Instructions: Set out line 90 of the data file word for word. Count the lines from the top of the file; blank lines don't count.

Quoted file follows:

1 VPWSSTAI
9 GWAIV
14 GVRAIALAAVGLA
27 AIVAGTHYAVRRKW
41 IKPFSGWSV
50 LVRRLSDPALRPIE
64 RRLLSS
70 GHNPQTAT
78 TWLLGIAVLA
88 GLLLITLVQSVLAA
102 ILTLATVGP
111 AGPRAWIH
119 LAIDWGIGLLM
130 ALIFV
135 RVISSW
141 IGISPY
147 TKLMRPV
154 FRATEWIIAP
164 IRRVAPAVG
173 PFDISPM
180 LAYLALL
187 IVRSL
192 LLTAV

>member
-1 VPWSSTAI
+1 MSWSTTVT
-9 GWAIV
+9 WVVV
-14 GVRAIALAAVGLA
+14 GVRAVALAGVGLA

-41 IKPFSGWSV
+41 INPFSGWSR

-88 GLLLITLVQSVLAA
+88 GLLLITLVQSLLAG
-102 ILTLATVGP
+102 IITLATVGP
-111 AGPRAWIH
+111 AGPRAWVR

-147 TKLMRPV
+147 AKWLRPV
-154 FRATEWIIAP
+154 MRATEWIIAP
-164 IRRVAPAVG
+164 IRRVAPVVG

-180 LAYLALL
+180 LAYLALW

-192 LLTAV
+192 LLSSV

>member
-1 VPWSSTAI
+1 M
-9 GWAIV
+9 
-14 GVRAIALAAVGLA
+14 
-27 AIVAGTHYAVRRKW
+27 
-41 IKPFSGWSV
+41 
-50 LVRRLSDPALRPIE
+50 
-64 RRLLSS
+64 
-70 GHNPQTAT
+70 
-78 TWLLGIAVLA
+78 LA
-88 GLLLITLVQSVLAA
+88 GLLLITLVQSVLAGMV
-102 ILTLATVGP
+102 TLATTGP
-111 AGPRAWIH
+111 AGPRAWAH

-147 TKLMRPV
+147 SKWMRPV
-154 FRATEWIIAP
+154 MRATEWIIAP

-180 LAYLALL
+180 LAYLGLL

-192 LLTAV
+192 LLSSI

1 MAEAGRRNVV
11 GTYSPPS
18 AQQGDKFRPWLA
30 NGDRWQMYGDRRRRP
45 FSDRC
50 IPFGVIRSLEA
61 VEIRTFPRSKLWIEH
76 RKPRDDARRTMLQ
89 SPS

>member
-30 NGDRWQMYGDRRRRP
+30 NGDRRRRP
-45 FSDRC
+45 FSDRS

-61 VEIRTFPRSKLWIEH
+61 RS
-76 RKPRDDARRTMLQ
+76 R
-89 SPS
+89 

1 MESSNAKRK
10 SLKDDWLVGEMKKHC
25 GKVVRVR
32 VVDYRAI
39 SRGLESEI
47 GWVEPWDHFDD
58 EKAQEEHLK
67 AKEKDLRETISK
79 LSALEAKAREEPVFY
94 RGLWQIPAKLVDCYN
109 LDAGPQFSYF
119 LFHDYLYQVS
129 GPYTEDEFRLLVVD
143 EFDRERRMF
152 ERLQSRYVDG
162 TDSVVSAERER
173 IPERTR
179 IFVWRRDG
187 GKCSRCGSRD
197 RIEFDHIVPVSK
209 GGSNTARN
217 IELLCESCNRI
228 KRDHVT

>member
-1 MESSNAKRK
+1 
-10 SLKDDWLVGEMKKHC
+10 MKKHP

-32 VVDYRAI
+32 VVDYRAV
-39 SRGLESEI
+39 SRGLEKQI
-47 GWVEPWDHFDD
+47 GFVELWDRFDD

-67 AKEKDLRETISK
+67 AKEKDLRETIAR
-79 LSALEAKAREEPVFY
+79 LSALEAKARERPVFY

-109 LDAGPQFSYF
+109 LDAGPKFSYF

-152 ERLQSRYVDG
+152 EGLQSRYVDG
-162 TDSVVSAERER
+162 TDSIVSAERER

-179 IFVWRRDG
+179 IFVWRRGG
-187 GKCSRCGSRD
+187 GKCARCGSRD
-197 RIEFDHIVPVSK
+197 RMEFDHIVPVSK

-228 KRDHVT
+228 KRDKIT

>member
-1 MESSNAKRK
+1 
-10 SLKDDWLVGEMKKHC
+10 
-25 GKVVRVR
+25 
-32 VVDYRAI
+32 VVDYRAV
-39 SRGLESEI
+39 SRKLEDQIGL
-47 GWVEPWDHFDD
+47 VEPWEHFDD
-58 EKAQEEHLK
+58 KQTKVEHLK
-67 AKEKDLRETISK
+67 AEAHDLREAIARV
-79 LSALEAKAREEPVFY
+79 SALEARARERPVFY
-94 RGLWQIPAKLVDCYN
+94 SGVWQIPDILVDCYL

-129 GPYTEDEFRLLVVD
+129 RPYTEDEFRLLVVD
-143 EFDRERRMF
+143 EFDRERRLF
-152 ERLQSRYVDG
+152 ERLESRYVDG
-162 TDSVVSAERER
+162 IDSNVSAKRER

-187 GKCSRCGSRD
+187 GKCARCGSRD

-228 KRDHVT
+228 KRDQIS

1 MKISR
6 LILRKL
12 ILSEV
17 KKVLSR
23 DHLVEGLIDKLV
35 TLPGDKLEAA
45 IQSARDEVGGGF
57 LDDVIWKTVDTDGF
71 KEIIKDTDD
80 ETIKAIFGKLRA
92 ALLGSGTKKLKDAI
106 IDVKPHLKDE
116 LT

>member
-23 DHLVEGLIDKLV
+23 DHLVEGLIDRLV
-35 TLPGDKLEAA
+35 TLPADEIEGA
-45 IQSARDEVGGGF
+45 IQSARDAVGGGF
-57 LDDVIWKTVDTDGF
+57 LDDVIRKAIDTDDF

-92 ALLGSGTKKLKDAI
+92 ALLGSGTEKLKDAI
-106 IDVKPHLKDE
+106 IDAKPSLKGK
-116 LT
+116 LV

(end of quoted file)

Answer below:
89 SPS